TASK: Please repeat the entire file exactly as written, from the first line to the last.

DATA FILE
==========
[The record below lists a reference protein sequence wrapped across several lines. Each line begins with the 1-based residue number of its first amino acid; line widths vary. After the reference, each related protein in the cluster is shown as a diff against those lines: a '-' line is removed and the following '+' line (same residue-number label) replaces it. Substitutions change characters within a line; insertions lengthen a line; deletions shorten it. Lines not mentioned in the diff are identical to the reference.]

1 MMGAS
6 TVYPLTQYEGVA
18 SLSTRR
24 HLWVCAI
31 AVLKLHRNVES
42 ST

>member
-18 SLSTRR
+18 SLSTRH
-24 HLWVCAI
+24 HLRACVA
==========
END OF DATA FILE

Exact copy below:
[The record below lists a reference protein sequence wrapped across several lines. Each line begins with the 1-based residue number of its first amino acid; line widths vary. After the reference, each related protein in the cluster is shown as a diff against those lines: a '-' line is removed and the following '+' line (same residue-number label) replaces it. Substitutions change characters within a line; insertions lengthen a line; deletions shorten it. Lines not mentioned in the diff are identical to the reference.]

1 MMGAS
6 TVYPLTQYEGVA
18 SLSTRR
24 HLWVCAI
31 AVLKLHRNVES
42 ST

>member
-18 SLSTRR
+18 SLSTRH
-24 HLWVCAI
+24 HLRACVA